Well, the scheduled 27th January Apple Press conference will settle a few queries and the word is that March should confirm it with a product release.
Rumours are wild, we will see e-reading, games, mobile phone functionality, the App suite of many thousands running native and a couple of version options down the line. Like the iPhone it will evolve, that is for sure.
Me, I have the cash ready and as much as I hate ‘early adopting’ I feel the need… Does that make me an Apple Junkie or just a tech nerd? If you want the full rumour suite try Gizmodo.
The Air France accident has had its repercussions as will the spate of over-runs later as airline training departments craft their next Checks. Unreliable Airspeed has emerged as a feature on this seasons ATQP offering.
The blockage, loss or failure of pitot and static systems or air data computers has caused several accidents across the years. Current theories on the loss of AF447 GRU-CDG 1st June 2009 focus on these systems.
A brief description of the issue for anyone not familiar with the nature of the problem, and at systems level it is a complex one and specific to type so I will not comment on the mechanics other than generally.
I hope this gives an insight and overview – it certainly isn’t designed to be a flying lesson “your honour’.
I hope Matthew Stribe of GolfHotelWhiskey.com will forgive me for using his post source material; this is a wonderful clip showing the recovery of Chesley Sullenberger’s A320 from the Hudson. ‘Right place, right time’ for David Martin, his blog has some cracking images of the recovery which reveal the process stage by stage. Dramatic scoring and ingenuity makes for a memorable piece.
Thanks for the ‘eye on the scene’ work David, this is the kind of material that makes the web such an amazing tool and who knows, maybe points the way to the evolving nature of journalism. At the scene of every major event in the future there will be many cameras, both stills and video to catch the fleeting moments that cause us to ponder the nature of our existence.
There is trouble brewing at British Airways, after an abortive strike attempt over the Christmas period (scotched by legal moves from the company) the sabres are being unsheathed by the Cabin Crew Unions BASSA/UNITE.
BA pays its flight attendants in many cases significantly more than its commercial competitors if you look at the corrected figures after any benchmarking exercise. New hires into the cabin have for a while now been employed on inferior contracts, still reasonable given the industry norms.
Low speed rejected takeoffs (with high thrust/hi bypass engines such as the 777 – A300 etc), particularly those with a crosswind from the critical side can be a real challenge. They may even be unrecoverable in the sense that you cannot remain on the paved surface. Performed in the simulator this exercise is sobering – on the line? Well, watch the clip.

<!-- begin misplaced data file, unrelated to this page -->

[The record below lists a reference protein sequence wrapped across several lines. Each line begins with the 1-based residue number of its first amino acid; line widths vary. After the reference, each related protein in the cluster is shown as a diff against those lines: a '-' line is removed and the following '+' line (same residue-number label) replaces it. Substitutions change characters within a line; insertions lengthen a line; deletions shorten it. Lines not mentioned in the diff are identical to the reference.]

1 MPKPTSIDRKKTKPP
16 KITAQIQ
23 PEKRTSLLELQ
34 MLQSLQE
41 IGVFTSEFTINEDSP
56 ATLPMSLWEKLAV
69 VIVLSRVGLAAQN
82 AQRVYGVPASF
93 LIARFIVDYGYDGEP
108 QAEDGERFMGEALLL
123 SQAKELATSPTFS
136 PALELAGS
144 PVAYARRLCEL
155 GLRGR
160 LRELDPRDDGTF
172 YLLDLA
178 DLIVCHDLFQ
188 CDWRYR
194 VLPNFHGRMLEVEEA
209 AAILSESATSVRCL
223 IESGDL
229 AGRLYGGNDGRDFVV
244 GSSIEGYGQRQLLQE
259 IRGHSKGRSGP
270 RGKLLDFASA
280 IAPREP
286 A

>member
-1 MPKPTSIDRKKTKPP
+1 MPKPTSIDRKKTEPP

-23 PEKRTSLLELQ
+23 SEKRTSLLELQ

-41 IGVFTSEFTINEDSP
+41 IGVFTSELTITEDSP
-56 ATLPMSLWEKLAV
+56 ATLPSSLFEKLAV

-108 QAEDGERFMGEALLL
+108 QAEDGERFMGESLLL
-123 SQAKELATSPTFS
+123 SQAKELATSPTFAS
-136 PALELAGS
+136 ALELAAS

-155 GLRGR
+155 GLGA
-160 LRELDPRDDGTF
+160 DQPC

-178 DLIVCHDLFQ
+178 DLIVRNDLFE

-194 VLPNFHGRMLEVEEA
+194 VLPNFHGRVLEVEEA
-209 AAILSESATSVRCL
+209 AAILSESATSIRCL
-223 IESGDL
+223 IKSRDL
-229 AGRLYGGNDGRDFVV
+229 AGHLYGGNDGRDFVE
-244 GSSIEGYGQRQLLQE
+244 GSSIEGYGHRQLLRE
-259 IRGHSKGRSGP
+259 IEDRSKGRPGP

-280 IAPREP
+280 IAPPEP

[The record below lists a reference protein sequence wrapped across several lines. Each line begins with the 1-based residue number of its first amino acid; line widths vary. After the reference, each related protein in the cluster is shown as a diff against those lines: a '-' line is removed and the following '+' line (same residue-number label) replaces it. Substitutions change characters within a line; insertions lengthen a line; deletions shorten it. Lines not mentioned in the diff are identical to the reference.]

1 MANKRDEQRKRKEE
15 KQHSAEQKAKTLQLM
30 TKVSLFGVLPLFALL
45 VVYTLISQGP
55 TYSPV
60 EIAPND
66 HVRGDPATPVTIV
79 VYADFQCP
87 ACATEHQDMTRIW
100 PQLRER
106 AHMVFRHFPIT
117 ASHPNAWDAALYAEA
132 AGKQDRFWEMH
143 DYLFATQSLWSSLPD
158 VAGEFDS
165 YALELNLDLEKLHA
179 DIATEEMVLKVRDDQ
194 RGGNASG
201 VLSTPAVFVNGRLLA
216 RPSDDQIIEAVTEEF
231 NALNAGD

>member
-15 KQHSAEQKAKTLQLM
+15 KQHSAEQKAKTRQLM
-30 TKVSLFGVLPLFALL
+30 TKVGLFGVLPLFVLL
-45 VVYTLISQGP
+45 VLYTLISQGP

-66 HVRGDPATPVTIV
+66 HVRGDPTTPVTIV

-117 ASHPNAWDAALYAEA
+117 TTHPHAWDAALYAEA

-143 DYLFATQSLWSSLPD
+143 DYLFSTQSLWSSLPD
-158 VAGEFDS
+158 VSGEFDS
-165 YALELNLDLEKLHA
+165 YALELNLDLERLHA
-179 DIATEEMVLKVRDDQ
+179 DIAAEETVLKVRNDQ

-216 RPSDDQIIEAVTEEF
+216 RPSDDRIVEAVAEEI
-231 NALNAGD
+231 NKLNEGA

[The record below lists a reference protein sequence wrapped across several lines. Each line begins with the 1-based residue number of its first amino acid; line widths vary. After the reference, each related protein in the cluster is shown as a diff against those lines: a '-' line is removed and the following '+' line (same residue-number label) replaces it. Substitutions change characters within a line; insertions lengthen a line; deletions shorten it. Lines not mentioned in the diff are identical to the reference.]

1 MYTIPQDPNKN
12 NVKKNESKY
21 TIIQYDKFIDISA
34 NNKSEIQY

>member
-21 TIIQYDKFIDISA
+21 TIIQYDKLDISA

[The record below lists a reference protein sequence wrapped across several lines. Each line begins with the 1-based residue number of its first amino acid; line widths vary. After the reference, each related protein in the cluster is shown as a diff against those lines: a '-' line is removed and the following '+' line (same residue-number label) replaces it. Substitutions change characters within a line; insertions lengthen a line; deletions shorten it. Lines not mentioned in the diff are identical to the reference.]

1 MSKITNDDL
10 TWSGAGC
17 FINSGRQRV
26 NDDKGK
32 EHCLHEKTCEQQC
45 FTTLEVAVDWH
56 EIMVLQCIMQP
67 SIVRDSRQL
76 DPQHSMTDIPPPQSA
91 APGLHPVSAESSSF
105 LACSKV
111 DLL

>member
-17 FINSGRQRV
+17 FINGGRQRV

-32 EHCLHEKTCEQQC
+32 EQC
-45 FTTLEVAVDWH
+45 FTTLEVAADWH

Snapping the thrust levers back fast enough to get the thrust decaying (that is the key contributor) and quickly popping in (the correct) lateral inputs is the response. On a contaminated runway where traction is reduced – it just isn’t your day… In case you are wondering, counter reverse doesn’t work, it all happens too quickly. Good job I’d say.
Iran-bound plane slides off runway in Sweden
The Associated Press
Published: January 16th, 2010 04:34 AM
STOCKHOLM – An Iran Air-owned Airbus bound for Tehran slid off a Stockholm runway on Saturday, but no one was hurt, a Swedish airport official said. Some 172 people, including 23 crew members, were on board the Airbus 300-600 when it swerved off the runway and glided some 130 yards (100 meters) into the snow. Everyone was safely evacuated, Arlanda airport spokesman Anders Bredfall said.
The pilot will be off the flight deck in a short while. “The last fighter pilot has been born, the last fighter built.” These are some of statements written or repeated by Scott Spangler of Jetwhine, someone I don’t know but suspect has his tongue firmly rammed into the corner of his cheek. See the post on Jetwhine for the authors and more on the proposition. That must be close to his real objective, stirring up controversy that is.
Anyone who spends their working day up there can plot across time the development of the high tech flight deck and the out of step march of technology on the ground that manages the sky. The pace of advancement on the side of automation is driven by the military through UAV programs but anyone with a ounce of analytical inclination can see that progress and public attitudes just will not cross for many, many years to come.
One inhibitor is ever increasing traffic densities robbing the system of flex and airspace, another sovereignty based issues. Another still and by far the major hurdle is the huge investment that would be required in ground support infrastructure. We can’t yet fund and set up something as simple as a satellite based ATC communications system to manage the Atlantic or Africa, what makes us think we will be able to put in place the agreements and kit required to intermix and manage automated airliners internationally? It may happen, but not for a very long time yet – I would stake my job and even my rocking chair on it!
Nice try Scott but get real, pulling our chain is one thing, a serious proposal is quite another.
Now military aviation, that’s more than subtly different.